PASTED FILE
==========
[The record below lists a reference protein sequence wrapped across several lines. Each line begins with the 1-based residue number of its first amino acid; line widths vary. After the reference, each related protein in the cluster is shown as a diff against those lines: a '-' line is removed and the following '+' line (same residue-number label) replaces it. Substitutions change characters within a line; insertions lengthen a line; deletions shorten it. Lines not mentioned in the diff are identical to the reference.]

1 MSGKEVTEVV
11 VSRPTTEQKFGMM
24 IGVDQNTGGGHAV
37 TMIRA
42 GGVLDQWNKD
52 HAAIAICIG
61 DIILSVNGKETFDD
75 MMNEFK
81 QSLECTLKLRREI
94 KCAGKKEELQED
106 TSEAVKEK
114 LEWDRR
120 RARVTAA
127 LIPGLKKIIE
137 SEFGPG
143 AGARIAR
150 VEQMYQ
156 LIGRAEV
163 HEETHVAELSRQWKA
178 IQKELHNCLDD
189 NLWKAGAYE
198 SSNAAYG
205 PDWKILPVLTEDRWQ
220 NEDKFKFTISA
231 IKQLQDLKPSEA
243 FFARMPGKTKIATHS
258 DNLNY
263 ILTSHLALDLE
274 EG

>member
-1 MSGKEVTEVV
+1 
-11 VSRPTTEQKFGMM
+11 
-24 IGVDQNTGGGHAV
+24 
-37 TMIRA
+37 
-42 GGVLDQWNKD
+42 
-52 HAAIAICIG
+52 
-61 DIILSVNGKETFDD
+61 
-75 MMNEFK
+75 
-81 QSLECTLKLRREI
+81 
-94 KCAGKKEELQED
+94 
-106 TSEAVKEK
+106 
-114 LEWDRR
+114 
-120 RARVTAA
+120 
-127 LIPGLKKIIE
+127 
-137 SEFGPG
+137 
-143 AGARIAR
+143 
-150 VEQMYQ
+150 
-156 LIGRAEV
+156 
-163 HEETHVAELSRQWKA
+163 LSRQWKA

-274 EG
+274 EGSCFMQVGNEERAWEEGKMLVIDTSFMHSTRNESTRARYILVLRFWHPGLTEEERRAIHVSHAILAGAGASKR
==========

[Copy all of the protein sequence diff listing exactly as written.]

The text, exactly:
[The record below lists a reference protein sequence wrapped across several lines. Each line begins with the 1-based residue number of its first amino acid; line widths vary. After the reference, each related protein in the cluster is shown as a diff against those lines: a '-' line is removed and the following '+' line (same residue-number label) replaces it. Substitutions change characters within a line; insertions lengthen a line; deletions shorten it. Lines not mentioned in the diff are identical to the reference.]

1 MSGKEVTEVV
11 VSRPTTEQKFGMM
24 IGVDQNTGGGHAV
37 TMIRA
42 GGVLDQWNKD
52 HAAIAICIG
61 DIILSVNGKETFDD
75 MMNEFK
81 QSLECTLKLRREI
94 KCAGKKEELQED
106 TSEAVKEK
114 LEWDRR
120 RARVTAA
127 LIPGLKKIIE
137 SEFGPG
143 AGARIAR
150 VEQMYQ
156 LIGRAEV
163 HEETHVAELSRQWKA
178 IQKELHNCLDD
189 NLWKAGAYE
198 SSNAAYG
205 PDWKILPVLTEDRWQ
220 NEDKFKFTISA
231 IKQLQDLKPSEA
243 FFARMPGKTKIATHS
258 DNLNY
263 ILTSHLALDLE
274 EG

>member
-1 MSGKEVTEVV
+1 
-11 VSRPTTEQKFGMM
+11 
-24 IGVDQNTGGGHAV
+24 
-37 TMIRA
+37 
-42 GGVLDQWNKD
+42 
-52 HAAIAICIG
+52 
-61 DIILSVNGKETFDD
+61 
-75 MMNEFK
+75 
-81 QSLECTLKLRREI
+81 
-94 KCAGKKEELQED
+94 
-106 TSEAVKEK
+106 
-114 LEWDRR
+114 
-120 RARVTAA
+120 
-127 LIPGLKKIIE
+127 
-137 SEFGPG
+137 
-143 AGARIAR
+143 
-150 VEQMYQ
+150 
-156 LIGRAEV
+156 
-163 HEETHVAELSRQWKA
+163 LSRQWKA

-274 EG
+274 EGSCFMQVGNEERAWEEGKMLVIDTSFMHSTRNESTRARYILVLRFWHPGLTEEERRAIHVSHAILAGAGASKR